National Football League
Sayers says Bears 'haven't done a good job'
National Football League

Sayers says Bears 'haven't done a good job'

Published May. 4, 2010 11:09 p.m. ET

One of the greatest Chicago Bears of all time isn't happy with the team's state of affairs.

Gale Sayers took aim Tuesday at coach Lovie Smith, quarterback Jay Cutler and personnel moves that left the Bears without a pick until the third round of the recent NFL draft.

``Cutler hasn't done the job,'' Sayers said. ``Urlacher, I don't know how good he's going to be coming back. He's 33 years old. They need a couple wide receivers, a couple defensive backs. They haven't done a good job.

``If Lovie doesn't do it this year, I think he's gone. He had a good team the Super Bowl year. Nothing came together for him the last couple years.''


The 66-year-old Sayers was back in his hometown as the featured speaker at a booster banquet for Boys Town. He also met with students at the nationally acclaimed home for troubled youth.

Sayers is chairman and CEO of Sayers Inc., a computer business headquartered in Vernon Hills, Ill. He also works in athletic fundraising at Kansas, his alma mater, and is involved in a number of charitable causes in the Chicago area.

Other than a few public appearance he makes on behalf of the Bears, he said, he has little contact with the team these days.

``I go to every game I can,'' he said. ``Yes, I do live and die with them.''

So he knows well that the Bears lost star linebacker Brian Urlacher to a season-ending injury in last year's opener at Green Bay, a big loss for a team that was hoping to contend in the NFC.

The Bears, who traded Kyle Orton and 2009-10 first-round picks to Denver for Cutler, finished 7-9 in Cutler's first season in Chicago and missed the playoffs for the third straight year. The Bears have overhauled their coaching staff - keeping Smith - and signed pass rusher Julius Peppers to a six-year deal.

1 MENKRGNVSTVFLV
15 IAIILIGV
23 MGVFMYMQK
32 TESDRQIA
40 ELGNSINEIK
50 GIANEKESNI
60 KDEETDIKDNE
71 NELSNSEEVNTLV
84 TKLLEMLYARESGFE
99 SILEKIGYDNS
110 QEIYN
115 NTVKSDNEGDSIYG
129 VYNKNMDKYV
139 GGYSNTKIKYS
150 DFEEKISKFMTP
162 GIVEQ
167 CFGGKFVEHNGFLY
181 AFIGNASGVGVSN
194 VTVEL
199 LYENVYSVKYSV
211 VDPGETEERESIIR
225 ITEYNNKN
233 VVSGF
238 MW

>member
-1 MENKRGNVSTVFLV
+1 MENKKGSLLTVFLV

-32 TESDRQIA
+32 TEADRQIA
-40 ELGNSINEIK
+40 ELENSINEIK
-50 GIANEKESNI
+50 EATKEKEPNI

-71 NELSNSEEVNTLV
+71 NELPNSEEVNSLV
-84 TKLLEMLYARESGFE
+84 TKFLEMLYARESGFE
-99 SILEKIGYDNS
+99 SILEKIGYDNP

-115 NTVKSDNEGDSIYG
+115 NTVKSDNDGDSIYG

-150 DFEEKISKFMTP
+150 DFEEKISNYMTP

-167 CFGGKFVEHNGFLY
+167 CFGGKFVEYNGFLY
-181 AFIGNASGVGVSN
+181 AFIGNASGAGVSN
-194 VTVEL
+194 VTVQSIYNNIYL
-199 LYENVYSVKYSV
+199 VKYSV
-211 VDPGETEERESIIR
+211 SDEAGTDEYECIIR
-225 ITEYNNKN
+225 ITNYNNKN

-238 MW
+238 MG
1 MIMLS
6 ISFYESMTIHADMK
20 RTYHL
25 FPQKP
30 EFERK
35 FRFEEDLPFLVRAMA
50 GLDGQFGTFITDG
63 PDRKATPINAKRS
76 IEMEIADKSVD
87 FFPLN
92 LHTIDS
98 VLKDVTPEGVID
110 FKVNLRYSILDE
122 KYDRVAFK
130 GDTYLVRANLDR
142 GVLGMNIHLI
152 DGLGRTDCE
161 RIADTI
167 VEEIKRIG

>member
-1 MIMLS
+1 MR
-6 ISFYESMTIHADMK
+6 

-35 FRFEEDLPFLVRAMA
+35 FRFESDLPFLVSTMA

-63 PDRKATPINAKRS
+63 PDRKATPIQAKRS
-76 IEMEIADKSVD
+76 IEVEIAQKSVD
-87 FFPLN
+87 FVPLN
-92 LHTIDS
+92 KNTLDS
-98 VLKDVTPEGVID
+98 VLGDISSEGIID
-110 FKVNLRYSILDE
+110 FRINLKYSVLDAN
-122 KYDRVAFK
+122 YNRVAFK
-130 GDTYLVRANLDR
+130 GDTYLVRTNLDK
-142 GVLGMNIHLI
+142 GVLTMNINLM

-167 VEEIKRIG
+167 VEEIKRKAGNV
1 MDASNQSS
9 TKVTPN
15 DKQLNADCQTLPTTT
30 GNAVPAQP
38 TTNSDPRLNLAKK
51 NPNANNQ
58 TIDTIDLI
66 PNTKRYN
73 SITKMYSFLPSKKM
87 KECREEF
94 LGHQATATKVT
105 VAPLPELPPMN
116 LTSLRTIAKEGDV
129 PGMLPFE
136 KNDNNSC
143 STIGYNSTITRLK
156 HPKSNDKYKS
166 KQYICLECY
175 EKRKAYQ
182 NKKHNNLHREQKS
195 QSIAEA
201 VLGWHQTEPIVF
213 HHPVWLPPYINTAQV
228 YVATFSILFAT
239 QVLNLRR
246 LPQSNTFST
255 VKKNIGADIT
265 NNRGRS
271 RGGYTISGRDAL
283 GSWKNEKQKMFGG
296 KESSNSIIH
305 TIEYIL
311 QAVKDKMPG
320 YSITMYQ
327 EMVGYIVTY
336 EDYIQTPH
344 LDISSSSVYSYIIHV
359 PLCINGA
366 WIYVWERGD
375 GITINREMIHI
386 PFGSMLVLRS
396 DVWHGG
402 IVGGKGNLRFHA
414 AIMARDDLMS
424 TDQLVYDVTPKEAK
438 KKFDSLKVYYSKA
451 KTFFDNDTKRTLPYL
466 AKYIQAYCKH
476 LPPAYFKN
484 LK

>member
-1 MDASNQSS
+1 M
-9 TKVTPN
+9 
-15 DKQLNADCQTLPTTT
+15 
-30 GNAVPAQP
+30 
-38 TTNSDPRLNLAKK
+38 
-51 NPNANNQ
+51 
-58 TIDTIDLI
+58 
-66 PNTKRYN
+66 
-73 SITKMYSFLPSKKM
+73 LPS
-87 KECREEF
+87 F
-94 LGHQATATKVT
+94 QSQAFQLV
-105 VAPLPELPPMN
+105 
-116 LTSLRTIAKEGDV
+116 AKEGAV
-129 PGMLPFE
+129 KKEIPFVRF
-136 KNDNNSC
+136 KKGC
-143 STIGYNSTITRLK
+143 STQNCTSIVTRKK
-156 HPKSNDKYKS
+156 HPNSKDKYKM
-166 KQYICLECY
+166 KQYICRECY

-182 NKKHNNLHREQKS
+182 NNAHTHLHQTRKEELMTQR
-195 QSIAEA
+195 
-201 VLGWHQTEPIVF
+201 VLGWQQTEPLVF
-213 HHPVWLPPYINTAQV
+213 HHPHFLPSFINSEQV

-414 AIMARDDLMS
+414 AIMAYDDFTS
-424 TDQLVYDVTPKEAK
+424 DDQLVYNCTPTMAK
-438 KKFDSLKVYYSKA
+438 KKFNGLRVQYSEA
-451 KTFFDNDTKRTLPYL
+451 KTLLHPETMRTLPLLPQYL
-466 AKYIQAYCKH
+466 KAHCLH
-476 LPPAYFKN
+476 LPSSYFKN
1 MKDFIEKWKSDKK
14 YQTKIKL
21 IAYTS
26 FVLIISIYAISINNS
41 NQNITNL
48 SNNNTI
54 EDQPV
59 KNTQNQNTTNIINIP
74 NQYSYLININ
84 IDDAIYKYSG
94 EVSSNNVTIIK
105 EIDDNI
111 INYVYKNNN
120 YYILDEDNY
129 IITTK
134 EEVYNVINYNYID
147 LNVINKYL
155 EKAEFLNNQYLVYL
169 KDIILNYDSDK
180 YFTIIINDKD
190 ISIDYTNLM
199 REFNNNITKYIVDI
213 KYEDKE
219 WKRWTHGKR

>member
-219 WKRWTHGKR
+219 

Sayers was the most explosive offensive player in the NFL in the late 1960s. He retired from football in 1971 after the second of two devastating knee injuries and was inducted into the Pro Football Hall of Fame in his first year of eligibility (1977).

Sayers, who scored six touchdowns and gained 336 all-purpose yards in a game against San Francisco in 1965, is best known for his speed and elusiveness. He was one of the first running backs to return punts and kicks.

``I had some good moves and I used them very well,'' he said. ``The person who reminds me of myself is Barry Sanders. We both used the whole field.''

He shook his head when reminded that some pundits have compared the New Orleans Saints' Reggie Bush with him.

``You can't compare that, because he gets hurt too much,'' Sayers said. ``He's a fine young man. He's a little light. He's not a player who's going to carry 25 times a game. He'll get five carries, catch three passes and run back a couple punts.''

Sayers pointed out that he made $50,000 in his final season and a total of $275,000 over his entire career. He said he would like to be playing today.

``You know why? Because of the money,'' he said. ``I wouldn't change my game. I probably would be just as good because I would be on AstroTurf. The money, that's the key right now. Everybody is making so much. A person snapping the football is making a million dollars.''


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